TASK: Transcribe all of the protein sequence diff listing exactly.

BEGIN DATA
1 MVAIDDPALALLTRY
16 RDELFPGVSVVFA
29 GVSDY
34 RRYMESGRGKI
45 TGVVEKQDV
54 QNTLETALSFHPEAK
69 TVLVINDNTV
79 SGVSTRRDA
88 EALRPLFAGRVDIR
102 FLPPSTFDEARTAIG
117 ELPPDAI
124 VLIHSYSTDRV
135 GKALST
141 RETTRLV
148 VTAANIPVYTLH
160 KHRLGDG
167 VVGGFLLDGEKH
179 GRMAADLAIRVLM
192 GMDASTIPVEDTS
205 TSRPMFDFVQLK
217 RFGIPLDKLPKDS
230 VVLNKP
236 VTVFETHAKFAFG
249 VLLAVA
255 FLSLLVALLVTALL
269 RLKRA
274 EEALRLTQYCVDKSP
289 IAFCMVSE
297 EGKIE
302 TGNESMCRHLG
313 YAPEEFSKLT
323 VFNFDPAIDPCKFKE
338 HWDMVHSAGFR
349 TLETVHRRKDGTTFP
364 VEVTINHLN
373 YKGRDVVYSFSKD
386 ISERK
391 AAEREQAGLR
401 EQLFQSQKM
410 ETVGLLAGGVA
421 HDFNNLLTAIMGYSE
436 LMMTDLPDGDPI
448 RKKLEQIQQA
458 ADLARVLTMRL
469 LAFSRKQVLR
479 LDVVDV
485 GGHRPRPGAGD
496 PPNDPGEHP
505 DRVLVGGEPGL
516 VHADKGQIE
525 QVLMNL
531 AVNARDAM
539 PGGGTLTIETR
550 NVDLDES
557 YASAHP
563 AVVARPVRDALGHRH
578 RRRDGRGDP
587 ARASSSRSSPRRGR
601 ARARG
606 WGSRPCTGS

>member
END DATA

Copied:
1 MVAIDDPALALLTRY
16 RDELFPGVSVVFA
29 GVSDY
34 RRYMESGRGKI
45 TGVVEKQDV
54 QNTLETALSFHPEAK
69 TVLVINDNTV
79 SGVSTRRDA
88 EALRPLFAGRVDIR
102 FLPPSTFDEARTAIG
117 ELPPDAI
124 VLIHSYSTDRV
135 GKALST
141 RETTRLV
148 VTAANIPVYTLH
160 KHRLGDG
167 VVGGFLLDGEKH
179 GRMAADLAIRVLM
192 GMDASTIPVEDTS
205 TSRPMFDFVQLK
217 RFGIPLDKLPKDS
230 VVLNKP
236 VTVFETHAKFAFG
249 VLLAVA
255 FLSLLVALLVTALL
269 RLKRA
274 EEALRLTQYCVDKSP
289 IAFCMVSE
297 EGKIE
302 TGNESMCRHLG
313 YAPEEFSKLT
323 VFNFDPAIDPCKFKE
338 HWDMVHSAGFR
349 TLETVHRRKDGTTFP
364 VEVTINHLN
373 YKGRDVVYSFSKD
386 ISERK
391 AAEREQAGLR
401 EQLFQSQKM
410 ETVGLLAGGVA
421 HDFNNLLTAIMGYSE
436 LMMTDLPDGDPI
448 RKKLEQIQQA
458 ADLARVLTMRL
469 LAFSRKQVLR
479 LDVVDV
485 GGHRPRPGAGD
496 PPNDPGEHP
505 DRVLVGGEPGL
516 VHADKGQIE
525 QVLMNL
531 AVNARDAM
539 PGGGTLTIETR
550 NVDLDES
557 YASAHP
563 AVVARPVRDALGHRH
578 RRRDGRGDP
587 ARASSSRSSPRRGR
601 ARARG
606 WGSRPCTGS

>member